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OADH 4135 - Researching Sexual & Gender-Based Violence in Conflict Zones: Methodological and Ethical Principles

Type d'enseignement : Seminar

Semester : Spring 2020-2021

Number of hours : 28

Language of tuition : English



Course Description

The aim of the course is to explore multidisciplinary research methods and evidence-gathering techniques of gendered experience of violence in the context of war, displacement and migration, focusing on the Middle East and Middle Eastern diaspora.
The course will introduce students to the concept of gender-based violence (GBV), its dynamics, manifestations and forms in normal settings and among war-affected populations. It will explore the concept of intersectionality, and how gender is interconnected and played out with race, ethnicity, religion, class, social status, age, etc. Notions of ‘masculinity' and ‘femininity' will be discussed in an effort to capture and analyse gender identity as constructed and modified through social behaviour, war and displacement, and how intersectional identity categories shape peoples' experiences of GBV, including domestic violence, honour-based violence, sexual violence, rape and sex slavery. Examples of art-based and co-produced knowledge along with case studies will be used to support these theoretical approaches and analyses.
The course will also explore the role of the media and culture in relation to GBV. It will highlight the representation of GBV and traditional cultural norms in the media and how different media channels, in the context of information and communication technologies, play around and reproduce hegemonic ideologies in terms of race, religion and masculinity in opposition to migrant, refugee and female vulnerabilities. Here, notions of cultural relativism and universalism will be discussed.
The course will also discuss the impact of GBV on public health and its implications for women's lives. It will also highlight the human rights dimension of domestic and gender-based violence, with the aim of educating students and expanding their knowledge and awareness of intervention strategies, legal reforms, social policies and various European, international and UN conventions to tackle gender-based violence in conflict and post-conflict settings.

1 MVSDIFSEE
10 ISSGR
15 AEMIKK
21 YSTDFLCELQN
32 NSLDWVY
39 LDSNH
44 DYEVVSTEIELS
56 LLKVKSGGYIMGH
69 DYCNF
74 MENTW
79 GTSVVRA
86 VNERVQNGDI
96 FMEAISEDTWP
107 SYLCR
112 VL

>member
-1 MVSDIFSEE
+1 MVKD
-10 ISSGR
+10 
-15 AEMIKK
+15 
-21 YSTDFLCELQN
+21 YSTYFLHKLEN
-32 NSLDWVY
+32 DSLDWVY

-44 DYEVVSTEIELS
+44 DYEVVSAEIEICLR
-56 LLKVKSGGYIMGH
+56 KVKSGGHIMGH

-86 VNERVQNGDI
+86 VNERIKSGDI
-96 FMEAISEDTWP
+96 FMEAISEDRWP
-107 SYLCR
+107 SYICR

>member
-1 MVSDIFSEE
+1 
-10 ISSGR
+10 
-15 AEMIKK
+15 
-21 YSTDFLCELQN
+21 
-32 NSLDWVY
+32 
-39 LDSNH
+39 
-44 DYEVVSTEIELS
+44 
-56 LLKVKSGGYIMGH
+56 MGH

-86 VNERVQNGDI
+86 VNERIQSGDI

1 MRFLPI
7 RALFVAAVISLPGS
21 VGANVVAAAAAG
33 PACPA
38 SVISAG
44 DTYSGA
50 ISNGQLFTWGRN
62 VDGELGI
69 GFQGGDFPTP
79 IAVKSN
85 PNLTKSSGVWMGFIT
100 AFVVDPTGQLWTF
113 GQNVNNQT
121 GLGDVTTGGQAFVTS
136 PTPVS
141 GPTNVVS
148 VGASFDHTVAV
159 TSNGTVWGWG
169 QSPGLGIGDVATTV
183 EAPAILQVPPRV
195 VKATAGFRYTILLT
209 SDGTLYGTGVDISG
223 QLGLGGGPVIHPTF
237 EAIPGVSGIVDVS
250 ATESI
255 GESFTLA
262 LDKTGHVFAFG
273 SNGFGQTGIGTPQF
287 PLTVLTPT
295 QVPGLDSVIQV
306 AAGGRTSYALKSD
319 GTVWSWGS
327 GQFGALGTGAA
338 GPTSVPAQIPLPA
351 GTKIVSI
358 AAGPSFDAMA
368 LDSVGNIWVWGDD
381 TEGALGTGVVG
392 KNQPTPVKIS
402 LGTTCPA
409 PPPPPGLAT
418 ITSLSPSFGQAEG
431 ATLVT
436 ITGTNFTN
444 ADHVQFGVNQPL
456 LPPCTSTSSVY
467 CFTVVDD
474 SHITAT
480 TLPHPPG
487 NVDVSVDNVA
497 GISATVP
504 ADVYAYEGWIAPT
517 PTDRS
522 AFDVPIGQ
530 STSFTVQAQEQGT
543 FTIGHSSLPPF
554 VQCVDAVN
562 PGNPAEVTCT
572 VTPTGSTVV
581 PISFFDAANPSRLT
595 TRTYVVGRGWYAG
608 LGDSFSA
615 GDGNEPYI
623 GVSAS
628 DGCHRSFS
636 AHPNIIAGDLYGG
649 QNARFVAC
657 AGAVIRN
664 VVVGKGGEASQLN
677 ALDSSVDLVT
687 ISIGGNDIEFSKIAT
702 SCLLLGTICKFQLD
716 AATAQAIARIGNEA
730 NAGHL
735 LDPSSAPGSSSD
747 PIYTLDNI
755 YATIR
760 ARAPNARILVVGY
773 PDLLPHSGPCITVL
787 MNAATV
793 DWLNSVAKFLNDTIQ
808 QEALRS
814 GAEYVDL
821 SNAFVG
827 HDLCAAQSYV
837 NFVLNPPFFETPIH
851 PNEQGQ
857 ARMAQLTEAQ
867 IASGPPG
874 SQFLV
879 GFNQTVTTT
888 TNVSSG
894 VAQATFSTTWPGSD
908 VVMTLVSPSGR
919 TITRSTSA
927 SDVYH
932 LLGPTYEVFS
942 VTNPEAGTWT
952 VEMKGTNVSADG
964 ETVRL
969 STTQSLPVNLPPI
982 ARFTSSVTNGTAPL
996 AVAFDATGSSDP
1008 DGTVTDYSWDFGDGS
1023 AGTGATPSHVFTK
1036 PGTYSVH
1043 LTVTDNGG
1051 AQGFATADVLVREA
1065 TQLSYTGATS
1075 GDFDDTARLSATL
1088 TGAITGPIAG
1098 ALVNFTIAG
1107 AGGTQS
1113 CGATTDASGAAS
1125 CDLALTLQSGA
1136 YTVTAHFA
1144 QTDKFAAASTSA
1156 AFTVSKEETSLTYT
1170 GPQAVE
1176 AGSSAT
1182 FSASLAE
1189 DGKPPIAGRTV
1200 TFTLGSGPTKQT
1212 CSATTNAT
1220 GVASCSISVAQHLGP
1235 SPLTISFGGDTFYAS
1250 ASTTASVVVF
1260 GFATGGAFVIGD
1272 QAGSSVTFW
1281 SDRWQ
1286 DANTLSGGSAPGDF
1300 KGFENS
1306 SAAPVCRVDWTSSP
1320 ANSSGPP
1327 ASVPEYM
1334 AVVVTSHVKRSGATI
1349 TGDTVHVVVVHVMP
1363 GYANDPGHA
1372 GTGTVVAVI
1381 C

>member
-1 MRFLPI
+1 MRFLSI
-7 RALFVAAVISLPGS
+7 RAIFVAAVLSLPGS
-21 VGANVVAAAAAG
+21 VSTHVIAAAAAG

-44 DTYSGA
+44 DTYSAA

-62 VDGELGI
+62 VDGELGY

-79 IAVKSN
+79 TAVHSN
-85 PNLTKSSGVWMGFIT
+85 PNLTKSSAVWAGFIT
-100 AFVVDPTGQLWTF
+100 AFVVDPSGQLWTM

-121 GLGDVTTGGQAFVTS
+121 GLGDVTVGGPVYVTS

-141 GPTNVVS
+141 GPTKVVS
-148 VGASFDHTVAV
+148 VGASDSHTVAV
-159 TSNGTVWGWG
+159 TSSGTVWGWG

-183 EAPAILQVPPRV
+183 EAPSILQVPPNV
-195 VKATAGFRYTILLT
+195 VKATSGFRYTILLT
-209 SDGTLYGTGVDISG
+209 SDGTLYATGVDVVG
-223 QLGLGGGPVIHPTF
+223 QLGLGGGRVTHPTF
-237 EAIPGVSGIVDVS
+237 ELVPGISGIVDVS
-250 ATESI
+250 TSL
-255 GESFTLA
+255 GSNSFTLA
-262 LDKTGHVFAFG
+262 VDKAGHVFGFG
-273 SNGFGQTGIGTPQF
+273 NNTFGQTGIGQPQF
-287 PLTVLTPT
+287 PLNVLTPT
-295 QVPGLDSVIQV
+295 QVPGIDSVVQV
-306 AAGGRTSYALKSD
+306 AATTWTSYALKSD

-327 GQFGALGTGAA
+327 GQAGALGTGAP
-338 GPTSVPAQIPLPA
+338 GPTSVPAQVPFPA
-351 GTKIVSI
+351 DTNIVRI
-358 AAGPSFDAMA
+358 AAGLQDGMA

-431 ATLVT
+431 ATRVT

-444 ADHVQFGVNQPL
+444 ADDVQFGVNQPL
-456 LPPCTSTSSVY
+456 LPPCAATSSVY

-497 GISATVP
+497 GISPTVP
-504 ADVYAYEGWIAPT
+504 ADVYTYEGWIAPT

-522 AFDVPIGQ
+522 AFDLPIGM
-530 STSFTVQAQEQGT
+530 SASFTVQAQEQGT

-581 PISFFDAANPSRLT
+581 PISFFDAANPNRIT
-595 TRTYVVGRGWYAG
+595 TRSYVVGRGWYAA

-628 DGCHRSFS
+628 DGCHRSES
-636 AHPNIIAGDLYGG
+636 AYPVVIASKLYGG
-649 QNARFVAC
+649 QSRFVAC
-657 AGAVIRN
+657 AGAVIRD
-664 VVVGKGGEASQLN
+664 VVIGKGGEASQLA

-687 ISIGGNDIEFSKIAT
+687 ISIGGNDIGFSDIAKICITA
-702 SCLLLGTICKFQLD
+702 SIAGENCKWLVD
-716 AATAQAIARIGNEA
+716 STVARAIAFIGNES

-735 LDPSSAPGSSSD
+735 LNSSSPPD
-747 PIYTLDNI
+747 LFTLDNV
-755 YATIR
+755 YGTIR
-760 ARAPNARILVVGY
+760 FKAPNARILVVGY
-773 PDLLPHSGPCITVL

Begikhani, Nazand (Senior Research Fellow Chaire V Wright)

Pedagogical format

Combining lectures, interactive debates, practical exercises and presentations of written essays.

Course validation

1. Combining lectures, interactive debates, practical exercises and presentations of written essays.
3. Students are expected to participate and contribute to debates actively during class.
4. Students are expected to be on time, be present, be prepared and be enthusiastic.
5. They are also encouraged to read the recommended texts and, most importantly, be curious, creative and positive.
Participating in debates throughout the semester (10%); 2-4 pages' paper & oral presentation (40%); collective paper (2-4) 15-20 pages (50%)/End of semester peer review.

Required reading

  • • Westmarland, Nicole and Hannah Bows, Researching Gender, Violence and Abuse: Theory, Methods, Action, 2019. Taylor & Francis
  • • Davies E Sara; True Jacquie, “Reframing conflict-related sexual and gender-based violence: Bringing gender analysis back in”, Security Journal, Volume: 46 issue: 6, page(s): 495-512, December 2015.
  • • Ferrales Gabrielle & McElrath M. Suzy, “Beyond Rape: Reconceptualizing Gender-Based Violence During Warfare”, in The Oxford Handbook of Gender, Sex, and Crime
  • • Begikhani, Nazand, Gill, Aisha & Hauge, Gill, Hounour-based Violence: Experiences and Counter Strategies in Iraqi Kurdistan Region and the UK Kurdish Diaspora, Ashgate, 2015.
  • • Ghafournia, Nafisah, ‘Culture, Domestic Violence and Intersectionality: Beyond the Dilemma of Cultural Relativism and Universalism', in International Journal of Critical Cultural Studies 11(2) · March 2014 , pp: 23-29.

Additional required reading

  • • Crenshaw, Kimberle, “Mapping the Margins: Intersectionality, Identity Politics, and Violence against Women of Color”, Stanford Law Review, Vol. 43, No. 6 (Jul., 1991), pp. 1241-1299.
  • • Begikhani, Nazand; Hamelink Wendelmoet & Nerina Weiss, “Theorising Women and War in Kurdistan. A feminist and critical perspective”, Kurdish Studies Journal. Vol: 6, N0 1, pp 1-10. May 2018.